Wal-Mart in dispute over alleged unpaid rent

Updated: 2011-11-02 16:48


  Comments() Print Mail Large Medium  Small 分享按钮 0

DALIAN - US retail giant Wal-Mart has entered the media spotlight again in China - this time over a store rent dispute.

The Wanguo Shopping Plaza Co in the northeastern coastal city of Dalian said Wal-Mart has not paid rent since mid-2002 when a building with a floor area of 16,508 square meters was transferred to the retailer for use.

The company said the two parties signed a 15-year lease at a rate of over 10 million yuan ($1.6 million) a year.

The Wal-Mart subsidiary in Dalian had applied to terminate the contract in 2003 and 2005 on allegations including delayed construction, illegal delivery, a lack of housing ownership certificate and unfinished projects.

The China International Economic and Trade Arbitration Commission, however, rejected its contract termination demands in 2005 and 2008.

The retailer never opened a store at the building due to the allegations, and, instead, opted to open a new store at another location in Dalian and started construction at that location in June 2010.

The arbitral rulings, like final court verdicts, are law-abiding and, therefore, the lease contract is still in effect, said Yu Zhou, a judge at the Municipal Intermediate People's Court in Dalian.'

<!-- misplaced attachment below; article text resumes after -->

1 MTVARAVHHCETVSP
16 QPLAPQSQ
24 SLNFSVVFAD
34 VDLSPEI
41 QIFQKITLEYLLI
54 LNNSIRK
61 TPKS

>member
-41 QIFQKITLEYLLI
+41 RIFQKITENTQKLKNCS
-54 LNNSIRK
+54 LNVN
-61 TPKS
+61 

The court is pushing for the dispute to be settled in accordance with relevant laws after Wal-Mart failed to abide by the arbitral rulings over the past few years, according to the judge.

Meanwhile, Wal-Mart said in an e-mail that, in accordance with the Contract Law, they notified the landlord of the contract termination in 2007 as it delayed the store's deliveries and the landlord's business license had been revoked.

Shortly after the lease contract was signed, it paid 23 million yuan in rent, down payment and construction costs, a larger sum than was stipulated in the contract, to the cash-strapped company, the retailer added.

The Intermediate People's Court in Dalian cited an investigation saying that the payment recognized by both sides was 13 million yuan and denied that the construction permit and business license of the Wanguo Shopping Plaza Co. had ever been revoked.

This case is the most recent dispute that could tarnish Wal-Mart's image. In October, 13 Wal-Mart stores in the southwestern city of Chongqing were shut down by local authorities for 15 days for selling incorrectly labelled pork products.

The Wal-Mart stores in Chongqing were fined 2.69 million yuan for the incident, according to the Municipal Government of Chongqing, which said it had previously penalized the chain 21 times since 2006 for exaggerated advertising and selling expired and substandard food.

Local police implicated 37 people in the scandal, arresting two Wal-Mart employees, detaining 25, putting seven under house arrest and releasing three on bail.

Local authorities conducted twice daily inspections in the stores during the temporary closures, and the company also sent supervisory teams to the stores to improve management and overhaul product labeling.

Scott Price, president and CEO of Wal-Mart Asia, said the corrective actions of the Chongqing Wal-Mart stores will help the company provide better goods and services to customers.